Robert Macfadden is a history teacher at Palmdale High School in Palmdale, CA. A while ago, Robert wrote in with the following story. There's a very important moment in this story that I'd like to expand upon after Robert is through. So, I'll be back in a minute.
Four years ago I had what was probably my worst year teaching. I was spending way too much time grading things my students were just cheating on, my lessons themselves had stagnated, and I was no longer receiving feedback from observers because I managed student behavior well.
I still don't know how I found you and your blog, whether it was recommended by another teacher or I was looking for an answer and stumbled upon it. But something that you wrote resonated with me especially on what ended up being a day that was the straw that broke the camel's back. Another school in my district had had a shooting, and we spent the majority of the day on lockdown. As soon as the lockdown was over, parents came and picked up their students and the campus was a ghost town except for the 2 or 3 students who's parents couldn't or wouldn't pick them up remained. I had been suffering from anxiety attacks but they were intensifying. That day I decided that I wasn't going to have another year of teaching like that. If I did… I'd look for another thing to do. Because after 14 years of teaching, it wasn't working anymore.
That summer I read some more of your blog entries and started listening to the Cult of Pedagogy podcast. And then the realization hit me: I was constantly adding more for myself to do, and this always led to me finding myself sacrificing everything to keep doing it. That was not only not healthy for me; it was unrealistic. I realized that the only thing that said I had to grade endless papers and assignments was me. I reduced my grading load while increasing the meaning that the things I did do with my student had.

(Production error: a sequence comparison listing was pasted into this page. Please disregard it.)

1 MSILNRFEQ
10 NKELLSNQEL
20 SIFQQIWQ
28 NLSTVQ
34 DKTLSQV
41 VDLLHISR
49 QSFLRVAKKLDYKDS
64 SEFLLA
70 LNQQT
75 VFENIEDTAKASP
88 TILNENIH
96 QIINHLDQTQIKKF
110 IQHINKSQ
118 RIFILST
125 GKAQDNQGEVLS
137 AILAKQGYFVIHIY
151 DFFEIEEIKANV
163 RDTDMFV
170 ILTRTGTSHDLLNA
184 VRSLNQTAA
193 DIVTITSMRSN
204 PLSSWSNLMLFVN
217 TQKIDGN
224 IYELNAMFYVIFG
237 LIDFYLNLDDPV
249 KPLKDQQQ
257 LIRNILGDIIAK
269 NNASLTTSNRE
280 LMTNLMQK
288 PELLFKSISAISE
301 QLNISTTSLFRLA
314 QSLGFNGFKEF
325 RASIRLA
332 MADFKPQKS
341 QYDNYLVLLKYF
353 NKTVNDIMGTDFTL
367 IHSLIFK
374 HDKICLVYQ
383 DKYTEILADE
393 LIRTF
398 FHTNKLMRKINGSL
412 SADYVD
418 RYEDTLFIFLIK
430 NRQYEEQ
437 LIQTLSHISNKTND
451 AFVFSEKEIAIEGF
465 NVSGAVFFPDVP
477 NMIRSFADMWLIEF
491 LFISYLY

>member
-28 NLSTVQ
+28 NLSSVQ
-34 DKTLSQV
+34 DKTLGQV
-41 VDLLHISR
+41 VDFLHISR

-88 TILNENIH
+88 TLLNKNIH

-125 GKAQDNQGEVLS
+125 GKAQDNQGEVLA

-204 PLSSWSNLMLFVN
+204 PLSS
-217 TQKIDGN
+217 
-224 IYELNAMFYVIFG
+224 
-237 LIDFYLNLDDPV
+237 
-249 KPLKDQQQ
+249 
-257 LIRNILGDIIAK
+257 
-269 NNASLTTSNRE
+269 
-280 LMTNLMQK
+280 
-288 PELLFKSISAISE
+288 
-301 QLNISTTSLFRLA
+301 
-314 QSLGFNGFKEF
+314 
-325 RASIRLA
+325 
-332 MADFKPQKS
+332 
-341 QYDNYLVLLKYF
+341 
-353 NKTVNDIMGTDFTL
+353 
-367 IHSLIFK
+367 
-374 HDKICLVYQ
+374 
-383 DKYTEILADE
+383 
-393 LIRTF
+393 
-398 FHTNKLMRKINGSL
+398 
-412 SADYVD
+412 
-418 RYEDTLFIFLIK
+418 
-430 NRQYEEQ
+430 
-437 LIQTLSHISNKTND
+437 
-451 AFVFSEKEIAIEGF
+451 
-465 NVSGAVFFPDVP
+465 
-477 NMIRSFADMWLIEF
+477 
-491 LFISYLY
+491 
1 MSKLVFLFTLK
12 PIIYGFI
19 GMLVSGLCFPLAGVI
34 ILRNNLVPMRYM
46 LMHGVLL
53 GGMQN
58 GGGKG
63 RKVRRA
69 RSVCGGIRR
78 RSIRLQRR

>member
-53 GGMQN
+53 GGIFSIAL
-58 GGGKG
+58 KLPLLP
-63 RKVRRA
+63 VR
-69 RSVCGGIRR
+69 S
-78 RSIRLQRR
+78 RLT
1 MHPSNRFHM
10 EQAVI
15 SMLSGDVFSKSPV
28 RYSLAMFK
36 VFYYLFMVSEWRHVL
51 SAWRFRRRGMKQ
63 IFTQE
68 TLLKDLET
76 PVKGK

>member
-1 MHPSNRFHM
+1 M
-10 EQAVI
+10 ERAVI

The next year, it worked. I wasn't spending entire weekends grading piles of meaningless busywork. Instead, I was spending an hour or maybe two grading things that worked to improve the performance of the students (which is fantastic considering I teach AP US History). It was like a huge weight had been lifted off my shoulders. Instead of taking weeks to grade SAQs [Short Answer Questions] and LEQs [Longer Essay Questions], I was giving them on Friday and handing them back graded on Monday. The anxiety attacks disappeared, and I had a newfound confidence in what I was doing in my classroom. Then your student motivation PD came out and I was one of the first people to sign up for it. That too helped to shape my outlook on not only my students but the students of the school. I began working with the PBIS team at my school trying to find a way to positively affect the students of the entire school, not just the ones in my class. I'm now the PBIS coordinator for my site. I'm also taking classes again at the local University in Instructional Design and Technology, which was good timing for all this online teaching I've had to do.
Here's what I notice in Robert's story
First, Robert's pre-realization experience of teaching is the norm. We're a set of professionals rife with anxiety, overwhelm, and a sense of stagnation. The default conditions of our work are either frenetic, unceasing attempts to manage impossible task sets OR frustrated resignation to the senseless chaos that is the modern education system's initiative/policy/program maelstrom.
I'm not trying to be negative here. I'm just saying that how we experience our work is a top contributing factor to worsening teacher attrition rates.
Second, Robert demonstrates how slight, internal shifts can make things very different.
Did you notice that most things didn't change in Robert's story?
- He didn't teach different classes.
- He didn't switch schools.
- He didn't switch jobs.
- He wasn't approached by his administration with some new opportunity.
Instead, what happened is that Robert broke through an inner obstacle: the belief that he had to grade everything. When he had to grade everything — when this is how he defined success — success became impossible, effort became meaningless, and the work lost its value.
But then came:
- The realization — “The only thing that said I had to grade endless papers and assignments was me.” — and
- The fruit — “I reduced my grading load while increasing the meaning that the things I did do with my student had.“
Tiny change. Large result.
What tiny changes might be whispering to you right now?
Robert's shift led him to SKIP lots of the grading he had loaded on to his shoulders — SKIP is one of the ten disciplines of
time management life stewardship that we examine in the Time Management Stewarding Our Lives Seminar for Educators. Learn more here!